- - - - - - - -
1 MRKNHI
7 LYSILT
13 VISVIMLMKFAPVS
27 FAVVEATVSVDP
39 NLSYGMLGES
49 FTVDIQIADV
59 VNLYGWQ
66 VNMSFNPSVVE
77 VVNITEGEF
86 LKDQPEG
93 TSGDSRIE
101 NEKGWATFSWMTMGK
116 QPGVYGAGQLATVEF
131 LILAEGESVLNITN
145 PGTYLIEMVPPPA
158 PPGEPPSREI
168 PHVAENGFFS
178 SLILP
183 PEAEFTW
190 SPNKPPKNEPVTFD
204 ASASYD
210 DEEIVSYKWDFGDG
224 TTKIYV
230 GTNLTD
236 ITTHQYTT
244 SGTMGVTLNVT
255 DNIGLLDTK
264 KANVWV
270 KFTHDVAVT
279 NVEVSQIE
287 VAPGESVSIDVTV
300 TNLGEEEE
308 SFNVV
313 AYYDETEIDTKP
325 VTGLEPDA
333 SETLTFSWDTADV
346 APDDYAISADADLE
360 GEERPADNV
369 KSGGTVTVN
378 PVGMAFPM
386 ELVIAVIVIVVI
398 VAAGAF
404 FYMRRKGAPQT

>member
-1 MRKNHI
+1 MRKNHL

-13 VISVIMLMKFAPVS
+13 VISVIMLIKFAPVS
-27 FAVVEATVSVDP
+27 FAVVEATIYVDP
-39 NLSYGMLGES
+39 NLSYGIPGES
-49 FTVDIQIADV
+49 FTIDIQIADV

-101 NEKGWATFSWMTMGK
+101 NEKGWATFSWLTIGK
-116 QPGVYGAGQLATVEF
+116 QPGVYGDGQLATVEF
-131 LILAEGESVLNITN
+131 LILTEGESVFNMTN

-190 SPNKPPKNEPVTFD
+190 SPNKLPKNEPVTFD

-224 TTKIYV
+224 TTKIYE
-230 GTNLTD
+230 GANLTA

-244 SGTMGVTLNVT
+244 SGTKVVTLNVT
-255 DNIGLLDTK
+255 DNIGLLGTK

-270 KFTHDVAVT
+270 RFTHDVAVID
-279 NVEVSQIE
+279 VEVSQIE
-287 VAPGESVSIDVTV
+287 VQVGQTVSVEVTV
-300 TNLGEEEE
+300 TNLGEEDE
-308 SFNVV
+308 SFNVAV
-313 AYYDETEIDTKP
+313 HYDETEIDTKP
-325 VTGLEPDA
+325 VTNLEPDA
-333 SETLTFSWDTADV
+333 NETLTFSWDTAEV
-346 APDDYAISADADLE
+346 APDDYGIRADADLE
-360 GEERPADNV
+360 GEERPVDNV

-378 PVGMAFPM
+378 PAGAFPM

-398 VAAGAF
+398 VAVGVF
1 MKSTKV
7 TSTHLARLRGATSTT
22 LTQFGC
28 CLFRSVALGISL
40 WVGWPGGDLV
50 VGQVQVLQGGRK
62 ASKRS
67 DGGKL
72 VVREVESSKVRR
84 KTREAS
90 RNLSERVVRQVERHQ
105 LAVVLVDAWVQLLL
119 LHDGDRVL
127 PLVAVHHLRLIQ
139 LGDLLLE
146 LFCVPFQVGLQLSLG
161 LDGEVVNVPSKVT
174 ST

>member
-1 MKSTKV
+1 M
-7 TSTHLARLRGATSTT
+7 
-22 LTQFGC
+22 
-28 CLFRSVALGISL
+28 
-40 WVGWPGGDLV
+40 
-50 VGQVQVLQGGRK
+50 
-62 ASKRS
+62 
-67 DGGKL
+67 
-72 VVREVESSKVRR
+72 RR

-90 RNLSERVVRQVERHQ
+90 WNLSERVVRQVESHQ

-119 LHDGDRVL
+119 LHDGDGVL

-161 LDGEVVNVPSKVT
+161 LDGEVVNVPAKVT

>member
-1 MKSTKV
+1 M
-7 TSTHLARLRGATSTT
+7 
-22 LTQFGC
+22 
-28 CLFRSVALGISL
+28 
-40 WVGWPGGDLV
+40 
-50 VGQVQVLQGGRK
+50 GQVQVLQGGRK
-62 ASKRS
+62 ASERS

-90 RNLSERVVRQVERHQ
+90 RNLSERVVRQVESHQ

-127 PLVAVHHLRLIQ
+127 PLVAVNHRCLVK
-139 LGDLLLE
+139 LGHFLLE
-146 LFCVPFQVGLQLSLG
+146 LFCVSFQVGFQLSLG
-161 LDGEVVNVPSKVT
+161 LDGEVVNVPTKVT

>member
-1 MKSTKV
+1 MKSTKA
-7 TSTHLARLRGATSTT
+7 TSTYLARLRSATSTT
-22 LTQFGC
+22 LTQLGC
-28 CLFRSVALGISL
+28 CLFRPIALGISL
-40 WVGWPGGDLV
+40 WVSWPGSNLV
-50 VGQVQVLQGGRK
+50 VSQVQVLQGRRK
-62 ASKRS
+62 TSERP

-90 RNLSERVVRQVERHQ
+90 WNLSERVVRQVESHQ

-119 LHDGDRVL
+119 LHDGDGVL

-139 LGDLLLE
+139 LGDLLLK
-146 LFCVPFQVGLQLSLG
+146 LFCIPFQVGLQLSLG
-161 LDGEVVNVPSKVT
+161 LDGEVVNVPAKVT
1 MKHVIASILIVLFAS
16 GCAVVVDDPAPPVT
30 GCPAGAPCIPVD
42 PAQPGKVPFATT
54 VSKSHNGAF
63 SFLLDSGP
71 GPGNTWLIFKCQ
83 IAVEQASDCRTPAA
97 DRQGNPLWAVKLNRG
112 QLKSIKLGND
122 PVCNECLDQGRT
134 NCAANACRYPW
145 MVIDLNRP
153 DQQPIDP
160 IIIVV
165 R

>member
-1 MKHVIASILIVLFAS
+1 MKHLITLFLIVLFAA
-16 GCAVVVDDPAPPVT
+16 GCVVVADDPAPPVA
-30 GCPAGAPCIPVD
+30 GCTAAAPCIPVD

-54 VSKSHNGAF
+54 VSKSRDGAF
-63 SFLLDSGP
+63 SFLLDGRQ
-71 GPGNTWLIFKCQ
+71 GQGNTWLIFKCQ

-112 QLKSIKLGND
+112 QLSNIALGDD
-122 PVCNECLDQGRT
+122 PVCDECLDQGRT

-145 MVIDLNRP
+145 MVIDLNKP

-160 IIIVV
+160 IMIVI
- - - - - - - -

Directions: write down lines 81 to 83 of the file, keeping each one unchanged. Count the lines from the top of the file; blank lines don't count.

-313 AYYDETEIDTKP
+313 HYDETEIDTKP
-325 VTGLEPDA